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When is -25 justified?

  1. #1
    Salt Lake North
    Default When is -25 justified?
    Medical Coding Books
    I work in the Pain Management field. Our docs are always billing surgical codes due to injecting pain medication. One of our clinics, they always bill an office visit with a -25 modifier. When the insurance company denies the office visit because it is included with the surgical code, it comes to my desk and my job is to get the office visit paid IF it is justified. My manager and myself (who is also a certified coder) can't agree on "when" one is justified or not. Before the pain injections are done, the doc will always do a regular "work up" (constituional and so forth) before performing the injections, so the question then becomes: What justifies going above and beyond the normal visit that would be included? A different diagnosis is not required per the nomenclature of the CPT. In reading the medical records, I am not seeing anything that would be a "Significant" service. What things do you look for in order to see if -25 is justified? Keep in mind that most of our patients are on Medicare, so we are being watched closely. Any input would be very helpful. Thank you.

  2. #2
    Our clinics pose the same question to me all the time. My advice to them is that if the patient comes in with a new problem or is a new pt to the provider and treatment evolves into an injection, modifier -25 is probably justified (for that visit only)----probably. however, if its an established patient with an established problem/symptom and the office visit is simply to get a repeat injection/treatment, i would say only the injection is billable. keep in mind there is a small amount of an e/m service in all procedures.

    Other things to consider is:
    -did the provider mention in the previous visit note that he intended on treating the patient with an injection/treament at the next visit? if so, i would say the injection is the only billable charge.

    -are there any changes in injection dosage? if so, chances are there was a minor complication or pt isnt responding appropriately therefore requiring a more detailed history/exam which would probably support an office visit charge and an injection.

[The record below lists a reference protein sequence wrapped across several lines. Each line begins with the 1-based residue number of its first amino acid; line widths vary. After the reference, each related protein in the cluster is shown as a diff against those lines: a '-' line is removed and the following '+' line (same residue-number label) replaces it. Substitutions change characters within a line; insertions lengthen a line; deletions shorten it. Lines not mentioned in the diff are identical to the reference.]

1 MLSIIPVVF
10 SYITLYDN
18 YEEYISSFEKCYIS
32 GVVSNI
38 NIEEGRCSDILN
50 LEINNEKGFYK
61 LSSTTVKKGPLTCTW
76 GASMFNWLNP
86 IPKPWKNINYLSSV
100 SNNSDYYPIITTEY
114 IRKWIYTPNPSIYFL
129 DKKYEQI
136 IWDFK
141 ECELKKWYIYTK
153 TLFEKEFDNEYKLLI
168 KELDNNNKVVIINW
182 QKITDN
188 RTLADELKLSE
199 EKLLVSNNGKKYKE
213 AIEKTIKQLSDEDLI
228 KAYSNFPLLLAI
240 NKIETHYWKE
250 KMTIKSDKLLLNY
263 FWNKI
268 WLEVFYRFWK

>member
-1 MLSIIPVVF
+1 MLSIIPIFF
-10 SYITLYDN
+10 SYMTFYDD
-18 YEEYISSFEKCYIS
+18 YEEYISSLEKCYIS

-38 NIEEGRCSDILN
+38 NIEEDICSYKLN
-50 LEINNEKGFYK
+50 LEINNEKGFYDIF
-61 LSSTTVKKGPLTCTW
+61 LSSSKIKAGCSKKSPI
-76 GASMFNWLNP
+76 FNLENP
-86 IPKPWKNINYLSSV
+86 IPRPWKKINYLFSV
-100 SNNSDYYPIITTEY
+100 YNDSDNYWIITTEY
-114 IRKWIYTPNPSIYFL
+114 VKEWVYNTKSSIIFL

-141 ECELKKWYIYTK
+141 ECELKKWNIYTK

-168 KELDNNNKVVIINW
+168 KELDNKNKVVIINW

-documentation also plays a key role in this. if the provider is not a clear documenter, modifier -25 may never be supported. on the flip side, if the provider is a good documenter or overdocuments, modifier -25 will probably always be supported but that is when medical necessity comes in to play.

    Good luck....its a tricky area!! its not one of those black or white areas....there is always some grey.
    Dawnelle Beall, CPC, CPMA, CPC-I
    Licensed AAPC PMCC Instructor
    AAPC ICD-10CM Certified Trainer
    Previous AAPC Local Chapter President & VP

  3. #3
    That was a very comprehensive response and I can't really add anything to it. Only, I wanted to say it concerned me that the inquirer's practice routinely adds the 25 modifier and only looks at the ones that deny. Simply because the other ones paid doesn't mean they should have paid. Medicare, for instance will pay but frowns on over-use of that specific modifier and it may prompt an audit. My advise it look at that 25 modifier use in the first place and not after the fact. Good luck. Holly M

  4. #4
    Seacoast- Dover New Hampshire
    Default 25 modifier
    My experience is that you need to know the nature of the visit. Pt comes in for knee pain, then decision is made to inject it, I would then add the 25. If pt comes in soley for injection, then no 25 is needed. Hope this helps.
    Karen Barron, CPC
    Hampton New Hampshire Chapter

  5. #5
    St. Louis, Missouri
    I agree, if the patient is scheduled to get an injection then I would not bill an office visit. If the patient is following up after a previous injection that they received to see how they are doing and the doctor decides to do another injection for what ever reason during the follow up office visit, then I would bill and E&M with a 25 modifier and the injection. The decision to do the injection was made at the time of the current office visit.

    Melissa Blow, CPC

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